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Epspdf has been created with TeX in mind. For TeX and its derivatives, eps and pdf are the preferred graphics formats.

Ghostscript can convert PostScript to pdf. However, few people are prepared to deal with the ghostscript command-line. Several command-line utilities try to help out, e.g. epstopdf, a2ping, and the convert utility from ImageMagick. But many users simply want a GUI.

Epspdftk adds a GUI, with buttons to select options and with dialogs for opening and saving files.

A lot more can be done with multistep conversions: grayscaling, page selection, computing a tight boundingbox. People who depend on PSTricks will appreciate the option to go from pdf to PostScript.

Where it makes sense, epspdf uses additional software for a better outcome.

The command-line program epspdf is written in texlua, which is already part of recent versions of MikTeX and TeX Live. Versions prior to 0.6 were written in Ruby. Epspdftk, its GUI companion, is written in in Tcl/Tk.

Starting with the 2008 edition, TeX Live includes epspdf in some form as an optional package, complete with wrapper scripts epspdf and epspdftk which can be called from the command-line without further ado.

There is also a third-party LaTeX package epspdfconversion which uses epspdf for on-the-fly conversion of eps graphics to pdf, with options to control grayscaling and boundingbox generation. See CTAN or your TeX distribution.


These are the required and optional prerequisites, which will be checked for when epspdf starts:

On Windows, both MikTeX and TeX Live already include a copy of Ghostscript. TeX Live for Windows also includes pdftops.

If you have MiKTeX and a copy of pdftops.exe, then you can point epspdf to this file from within the GUI. You need to do this only once.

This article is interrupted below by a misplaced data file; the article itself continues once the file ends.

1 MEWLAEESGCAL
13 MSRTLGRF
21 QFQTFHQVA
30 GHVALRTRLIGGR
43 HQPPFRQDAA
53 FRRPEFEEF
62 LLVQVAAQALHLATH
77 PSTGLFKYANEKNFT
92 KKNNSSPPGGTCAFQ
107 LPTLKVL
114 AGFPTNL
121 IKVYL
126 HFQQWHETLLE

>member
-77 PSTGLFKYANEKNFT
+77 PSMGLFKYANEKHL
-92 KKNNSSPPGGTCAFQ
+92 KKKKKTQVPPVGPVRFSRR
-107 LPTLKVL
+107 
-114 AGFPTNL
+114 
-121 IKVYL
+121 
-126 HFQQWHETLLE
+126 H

If you have a sufficiently recent standalone TeX Live, just install the package. Otherwise:


Unpack the archive somewhere and create symlinks to epspdf.tlu and epspdftk.tcl in a directory on your searchpath.

Windows setup program

This is a conventional Windows installer. If it does not find texlua.exe on the searchpath then it gives a warning and a chance to abort. It creates a shortcut to the epspdftk GUI and it also creates an uninstaller.

It installs epspdftk in the form of a so-called starpack, which consists of the epspdftk script and a Tcl/Tk runtime, wrapped into a single file. The command-line script epspdf.tlu remains a separate file.

This installer has been created with NSIS.

Windows zipfile

Download the epspdf zip file, unpack it somewhere and create a batchfile epspdf.bat such as

texlua "<path_to_epspdf.tlu>" %*

for epspdf.tlu, and a batchfile epspdftk.bat

wish85 "<path_to_epspdftk.tcl>" %1

for epspdftk.tcl. The wish executable might also be named wish[.exe] or wish84[.exe]. The first command-line parameter will be interpreted as startup directory for the file browser. Make sure that wish85 and these batchfiles are on your searchpath.

Epspdf[tk] has been tested with Windows XP, Windows 7 and Windows 8.



Last revised: February 7, 2013